In Defense of Jane Harman

As I stated earlier, I think Jane Harman's chance of chairing the Intelligence Committee were doomed when Steny Hoyer was elected Majority Leader. I support Harman's bid, but I think it is not going to happen. That said, I think Glenn Greenwald is quite unfair to Harman when he says:

I think Harman -- who was one of the most aggressive defenders of the President's warrantless eavesdropping program ("both legal and necessary," she repeatedly chimed) and is currently under investigation for her work on behalf of AIPAC -- would make a horrendous Chair . . . She has been far too sympathetic to the administration's excesses and far too eager to serve as a Democratic shield publicly defending the President.

That simply has not been true for the past year. For example, Harman has been leading the fight for the full release of the NIE on Iraq:

A spokesman for Negroponte's office said the latest intelligence estimate on Iraq was begun in August, and Bush administration officials have indicated that it is unlikely to be ready for release until next year.

Harman has expressed frustration with that timetable. She said Thursday that she had recently learned of a separate assessment on Iraq that was much closer to being finished.

. . . "I know that there is a substantially complete assessment on Iraq," Harman said. "I understand it is grim. I understand many working inside the intelligence community are frustrated because the release of that document is being blocked."

On warrantless wiretapping, Harman worked with John Conyers to introduce a new bill to insure the President complies with FISA:

In the wake of the USA Today story about the NSA's collection of telephone records of millions of Americans without court order, my colleague John Conyers and I introduced an important new bill -- and we're asking for your help to encourage your Member of Congress to cosponsor it.

The "Lawful Intelligence and Surveillance of Terrorists in an Emergency by NSA Act" (LISTEN Act) would make it crystal clear that any efforts to listen in on Americans or gather phone & email records must comply with the Foreign Intelligence Surveillance Act (FISA) -- created by Congress in 1978 to correct the excesses of the Nixon Administration -- and Title III of the criminal code. No ifs, ands, or buts.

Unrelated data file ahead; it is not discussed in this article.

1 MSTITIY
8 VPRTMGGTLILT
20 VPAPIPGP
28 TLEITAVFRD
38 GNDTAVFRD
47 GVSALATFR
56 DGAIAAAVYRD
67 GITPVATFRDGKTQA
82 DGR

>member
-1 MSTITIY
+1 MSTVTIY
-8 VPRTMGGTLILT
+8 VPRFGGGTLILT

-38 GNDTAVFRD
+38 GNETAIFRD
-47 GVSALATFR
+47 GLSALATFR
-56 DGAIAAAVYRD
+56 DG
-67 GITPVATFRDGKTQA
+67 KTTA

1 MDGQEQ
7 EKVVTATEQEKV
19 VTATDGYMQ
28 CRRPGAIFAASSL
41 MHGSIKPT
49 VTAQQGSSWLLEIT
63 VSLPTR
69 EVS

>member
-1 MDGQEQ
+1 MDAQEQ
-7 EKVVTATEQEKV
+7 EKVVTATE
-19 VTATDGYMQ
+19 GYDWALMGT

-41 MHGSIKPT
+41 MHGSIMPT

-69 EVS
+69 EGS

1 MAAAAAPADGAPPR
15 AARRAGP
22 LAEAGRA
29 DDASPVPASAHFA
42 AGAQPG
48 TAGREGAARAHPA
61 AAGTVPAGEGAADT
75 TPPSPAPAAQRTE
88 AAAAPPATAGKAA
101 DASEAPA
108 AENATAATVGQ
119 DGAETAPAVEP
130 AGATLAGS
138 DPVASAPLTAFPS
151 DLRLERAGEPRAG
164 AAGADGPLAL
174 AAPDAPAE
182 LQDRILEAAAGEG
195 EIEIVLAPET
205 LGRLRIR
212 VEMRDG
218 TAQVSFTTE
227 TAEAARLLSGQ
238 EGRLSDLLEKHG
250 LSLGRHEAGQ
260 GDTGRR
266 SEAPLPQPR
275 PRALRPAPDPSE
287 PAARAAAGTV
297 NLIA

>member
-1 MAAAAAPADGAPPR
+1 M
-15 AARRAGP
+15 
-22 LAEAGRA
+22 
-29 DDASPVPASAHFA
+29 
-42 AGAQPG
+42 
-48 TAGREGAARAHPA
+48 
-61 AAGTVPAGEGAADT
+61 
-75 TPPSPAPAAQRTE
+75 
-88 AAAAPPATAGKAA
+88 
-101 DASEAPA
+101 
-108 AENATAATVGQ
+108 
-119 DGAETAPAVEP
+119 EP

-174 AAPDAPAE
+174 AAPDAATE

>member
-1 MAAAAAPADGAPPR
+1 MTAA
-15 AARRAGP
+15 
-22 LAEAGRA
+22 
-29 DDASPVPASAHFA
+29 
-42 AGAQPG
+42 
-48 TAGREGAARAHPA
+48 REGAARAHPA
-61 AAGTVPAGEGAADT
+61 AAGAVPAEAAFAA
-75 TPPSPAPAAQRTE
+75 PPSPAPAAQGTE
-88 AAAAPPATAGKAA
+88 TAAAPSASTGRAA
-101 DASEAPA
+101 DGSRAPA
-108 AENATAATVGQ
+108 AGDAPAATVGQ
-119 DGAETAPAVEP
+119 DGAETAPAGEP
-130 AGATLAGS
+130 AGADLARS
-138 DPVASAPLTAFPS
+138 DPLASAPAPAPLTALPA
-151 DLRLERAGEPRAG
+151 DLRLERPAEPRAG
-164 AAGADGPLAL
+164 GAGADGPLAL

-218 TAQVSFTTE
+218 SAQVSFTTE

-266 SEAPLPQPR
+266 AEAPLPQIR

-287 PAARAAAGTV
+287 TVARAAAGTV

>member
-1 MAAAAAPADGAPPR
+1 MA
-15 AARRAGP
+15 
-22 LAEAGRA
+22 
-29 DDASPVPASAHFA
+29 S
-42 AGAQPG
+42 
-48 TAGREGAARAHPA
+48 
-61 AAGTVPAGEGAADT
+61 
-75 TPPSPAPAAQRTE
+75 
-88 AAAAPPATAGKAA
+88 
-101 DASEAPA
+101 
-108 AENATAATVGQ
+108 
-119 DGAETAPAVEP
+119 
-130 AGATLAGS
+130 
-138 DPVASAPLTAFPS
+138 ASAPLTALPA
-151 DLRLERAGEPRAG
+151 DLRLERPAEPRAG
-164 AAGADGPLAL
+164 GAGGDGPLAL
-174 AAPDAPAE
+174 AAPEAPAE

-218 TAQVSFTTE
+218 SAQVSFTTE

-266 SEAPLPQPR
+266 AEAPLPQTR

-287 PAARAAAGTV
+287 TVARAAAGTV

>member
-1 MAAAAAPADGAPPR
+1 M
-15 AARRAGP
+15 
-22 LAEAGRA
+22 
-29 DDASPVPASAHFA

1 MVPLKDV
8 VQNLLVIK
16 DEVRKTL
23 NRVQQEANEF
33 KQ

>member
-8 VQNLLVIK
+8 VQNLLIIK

Please email your Member of Congress now, and urge them to join Rep. Conyers and me in bringing the LISTEN Act to a vote on the House floor!

/s/ Jane Harman

Harman has steadfastly opposed the talk of war with Iran:

It's not that Iran isn't a threat. A nuclear Iran would constitute a strategic threat to the U.S. and Europe, and an existential threat to Israel. Iran bankrolls Hezbollah, a dangerous terrorist organization that has attacked western interests. President Ahmadinejad's anti-Israel rhetoric is hideous and must be condemned. But our intelligence on Iran's nuclear program is not good enough to know Iran's true capabilities and intentions. Until we know what Iran is capable of, we won't know the most prudent course of action.

I've spent the past three years helping to ensure that we don't repeat the mistakes that led to the Iraq war, our nation's biggest strategic and tactical blunder in 30 years. I helped lead the charge in Congress to investigate the massive intelligence failure that led to the invasion. In September 2003, I co-wrote the first critique of pre-war intelligence in a letter to then-CIA Director George Tenet. I also pushed the House Intelligence Committee to conduct a full investigation of the failure. And in April 2004, I introduced legislation to modernize the Intelligence Community. (A version of that legislation became law in December 2004.)

The Bush Administration's incompetence and arrogance have undermined stability in the region. Donald Rumsfeld is the architect of the war and he should be fired.

A smart policy on Iran must begin with good intelligence. Before the drumbeat for war gets any louder, I'm demanding more accuracy and less hype.

That's why I strongly supported an Amendment to the Intelligence Authorization Act that would require classified quarterly reports to the Intelligence Committees on Iran's nuclear program. The Republican-led Rules Committee chose not to allow the House to debate that Amendment -- a move that I deemed so egregious that I voted against the Intelligence funding bill for the first time in my career.